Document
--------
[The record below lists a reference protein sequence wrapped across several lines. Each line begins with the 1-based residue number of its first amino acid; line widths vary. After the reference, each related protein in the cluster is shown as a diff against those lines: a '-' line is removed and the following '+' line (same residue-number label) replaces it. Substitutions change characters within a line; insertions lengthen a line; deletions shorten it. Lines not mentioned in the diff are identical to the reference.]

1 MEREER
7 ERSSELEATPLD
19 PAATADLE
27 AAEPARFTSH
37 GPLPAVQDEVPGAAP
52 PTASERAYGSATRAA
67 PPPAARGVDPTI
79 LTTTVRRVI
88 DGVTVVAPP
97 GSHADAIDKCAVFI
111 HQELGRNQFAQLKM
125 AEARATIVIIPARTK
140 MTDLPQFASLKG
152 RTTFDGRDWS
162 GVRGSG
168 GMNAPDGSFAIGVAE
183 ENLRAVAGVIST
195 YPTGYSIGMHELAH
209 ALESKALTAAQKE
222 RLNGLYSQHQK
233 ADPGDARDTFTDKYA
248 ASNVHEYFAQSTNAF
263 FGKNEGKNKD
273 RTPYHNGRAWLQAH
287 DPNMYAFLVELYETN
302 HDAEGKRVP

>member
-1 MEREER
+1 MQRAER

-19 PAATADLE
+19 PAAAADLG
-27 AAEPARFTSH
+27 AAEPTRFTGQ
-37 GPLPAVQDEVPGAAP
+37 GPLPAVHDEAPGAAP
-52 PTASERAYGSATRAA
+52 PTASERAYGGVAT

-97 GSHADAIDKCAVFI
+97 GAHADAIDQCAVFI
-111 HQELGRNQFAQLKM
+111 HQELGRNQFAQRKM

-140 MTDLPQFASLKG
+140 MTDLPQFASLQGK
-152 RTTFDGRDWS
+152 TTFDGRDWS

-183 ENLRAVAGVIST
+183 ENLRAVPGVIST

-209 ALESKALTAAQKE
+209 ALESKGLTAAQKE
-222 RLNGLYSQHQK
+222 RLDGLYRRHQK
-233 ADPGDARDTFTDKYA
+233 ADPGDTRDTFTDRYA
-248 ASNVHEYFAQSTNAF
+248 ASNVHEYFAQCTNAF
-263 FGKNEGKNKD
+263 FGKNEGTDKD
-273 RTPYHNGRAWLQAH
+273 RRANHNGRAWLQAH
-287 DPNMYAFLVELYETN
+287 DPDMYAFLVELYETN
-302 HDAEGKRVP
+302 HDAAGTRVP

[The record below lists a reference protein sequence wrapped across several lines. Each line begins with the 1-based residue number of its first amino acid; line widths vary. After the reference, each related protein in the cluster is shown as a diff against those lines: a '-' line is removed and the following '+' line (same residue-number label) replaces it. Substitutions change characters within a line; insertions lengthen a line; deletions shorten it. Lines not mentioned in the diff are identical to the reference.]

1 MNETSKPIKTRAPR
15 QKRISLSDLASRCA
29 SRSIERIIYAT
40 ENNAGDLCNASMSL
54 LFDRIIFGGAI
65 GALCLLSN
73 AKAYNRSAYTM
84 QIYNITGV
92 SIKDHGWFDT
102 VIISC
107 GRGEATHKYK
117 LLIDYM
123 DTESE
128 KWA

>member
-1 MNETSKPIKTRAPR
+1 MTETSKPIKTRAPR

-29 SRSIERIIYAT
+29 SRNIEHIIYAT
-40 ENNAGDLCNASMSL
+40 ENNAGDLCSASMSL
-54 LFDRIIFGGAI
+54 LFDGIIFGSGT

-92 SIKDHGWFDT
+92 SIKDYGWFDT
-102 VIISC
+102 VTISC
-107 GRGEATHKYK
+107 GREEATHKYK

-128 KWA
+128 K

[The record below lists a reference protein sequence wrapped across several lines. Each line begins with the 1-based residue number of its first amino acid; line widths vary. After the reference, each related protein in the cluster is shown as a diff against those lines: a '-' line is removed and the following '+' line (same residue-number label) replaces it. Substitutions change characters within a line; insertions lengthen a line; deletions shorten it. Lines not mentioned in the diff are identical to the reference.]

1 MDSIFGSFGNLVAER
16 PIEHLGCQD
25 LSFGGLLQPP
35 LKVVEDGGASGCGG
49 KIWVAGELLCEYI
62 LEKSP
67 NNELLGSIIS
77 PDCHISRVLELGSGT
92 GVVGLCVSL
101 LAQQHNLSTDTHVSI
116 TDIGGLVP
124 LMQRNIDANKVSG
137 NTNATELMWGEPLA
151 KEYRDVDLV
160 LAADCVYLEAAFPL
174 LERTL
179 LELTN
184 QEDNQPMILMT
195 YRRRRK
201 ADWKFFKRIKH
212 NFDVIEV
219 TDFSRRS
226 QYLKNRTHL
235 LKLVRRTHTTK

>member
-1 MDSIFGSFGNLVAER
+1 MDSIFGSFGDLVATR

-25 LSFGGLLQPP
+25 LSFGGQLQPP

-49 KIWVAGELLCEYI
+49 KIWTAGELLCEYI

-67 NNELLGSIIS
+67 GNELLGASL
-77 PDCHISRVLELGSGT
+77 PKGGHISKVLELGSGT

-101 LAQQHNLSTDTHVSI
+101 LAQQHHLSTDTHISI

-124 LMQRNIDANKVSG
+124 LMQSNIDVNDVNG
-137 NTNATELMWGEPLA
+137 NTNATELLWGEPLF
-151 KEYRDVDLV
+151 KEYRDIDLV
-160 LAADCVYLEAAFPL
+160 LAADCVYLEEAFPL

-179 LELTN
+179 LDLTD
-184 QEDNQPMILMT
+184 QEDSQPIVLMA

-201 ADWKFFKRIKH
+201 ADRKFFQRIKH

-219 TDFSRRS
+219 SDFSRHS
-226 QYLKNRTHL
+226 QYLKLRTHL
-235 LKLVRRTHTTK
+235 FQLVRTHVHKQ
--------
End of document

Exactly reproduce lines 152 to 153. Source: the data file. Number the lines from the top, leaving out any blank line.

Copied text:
+226 QYLKLRTHL
-235 LKLVRRTHTTK